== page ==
Lake County High Point Trip Report

Date: December 11, 2002
Author: Gene Daniell

For the first high point, the redoubtable Sugarloaf Mountain (actually the name Sugarloaf Mountain may apply to the entire area, with this particular summit known as Howey Height), follow Fred Lobdell's route from the intersection of US 27 and FL 50 near Clermont, go north on US 27 about 5 miles, then north on CR 561 for about 2.3 miles. Here the paved road ascends about 0.8 mile to its height-of-land near the summit. I chose to walk this road as it seemed dishonorable to drive practically to the top of a state prominence candidate. As you reach the top of the road, you pass (on the left side, which is clearly higher) an antenna installation, a grassy field with some poles standing 50 - 100 yards from the road (opposite a side road on the right side too new to be on the map), a house, and a second antenna installation. Fred only mentions one antenna installation, which I assume is the second since the other seems clearly lower, and he felt that the high point was near here. I thought it was more likely in the field near the aforementioned poles. It seems likely that someone will build on this lot in the not-too-distant future, complicating the access. While I was there a car full of people drove up to the corner with spot elevation 297, got out, and enjoyed the view for several minutes - this may well be a locally famous viewpoint (it's about as spectacular as you can get in Florida).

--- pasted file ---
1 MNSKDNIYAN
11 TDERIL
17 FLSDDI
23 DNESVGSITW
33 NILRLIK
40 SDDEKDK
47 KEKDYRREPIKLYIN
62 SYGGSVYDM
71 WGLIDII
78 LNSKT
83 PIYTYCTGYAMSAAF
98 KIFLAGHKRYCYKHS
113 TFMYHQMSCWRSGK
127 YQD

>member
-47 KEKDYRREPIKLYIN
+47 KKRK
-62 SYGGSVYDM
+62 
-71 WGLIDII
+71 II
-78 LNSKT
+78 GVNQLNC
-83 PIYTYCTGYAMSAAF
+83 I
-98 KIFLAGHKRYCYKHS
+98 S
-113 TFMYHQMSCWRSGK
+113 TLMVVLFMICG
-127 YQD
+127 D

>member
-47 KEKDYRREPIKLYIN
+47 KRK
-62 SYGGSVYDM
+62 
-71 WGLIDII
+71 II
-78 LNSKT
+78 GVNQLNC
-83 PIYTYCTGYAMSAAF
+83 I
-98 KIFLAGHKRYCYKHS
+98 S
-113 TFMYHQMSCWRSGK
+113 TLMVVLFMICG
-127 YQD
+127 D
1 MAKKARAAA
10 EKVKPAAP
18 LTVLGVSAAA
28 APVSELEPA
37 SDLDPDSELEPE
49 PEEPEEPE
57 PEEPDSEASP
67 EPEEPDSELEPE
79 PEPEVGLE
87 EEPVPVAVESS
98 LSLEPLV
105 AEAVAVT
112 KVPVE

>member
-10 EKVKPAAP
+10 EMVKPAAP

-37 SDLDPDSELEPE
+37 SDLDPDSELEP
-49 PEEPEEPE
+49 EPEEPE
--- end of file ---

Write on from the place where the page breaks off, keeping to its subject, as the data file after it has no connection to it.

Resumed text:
For the second high area, go back to US 27 and follow it south 1.4 miles to the current second left (West Grassy Lake Road), then follow this road 1.6 miles through several turns to a crossroads. As Fred states, the land is posted and well fenced (ironically this side, which is uncultivated, is fenced and posted, while the orange grove on the other side is not), but if you follow the sandy road east just past the power lines, you might find a place where the lowest strand of barbed wire has sagged enough for even a fairly corpulent customer to slide through without donating blood. If you happen to see a place where it appears such a fairly corpulent individual has left a body-print while rolling through the fence, followed by Vibram prints in the sandy hillside, your imagination is a shade too vivid. If you could get to the top, you'd be likely to find a fairly well-defined dune-like summit with an interesting view of Florida's Turnpike cutting through the rolling hills.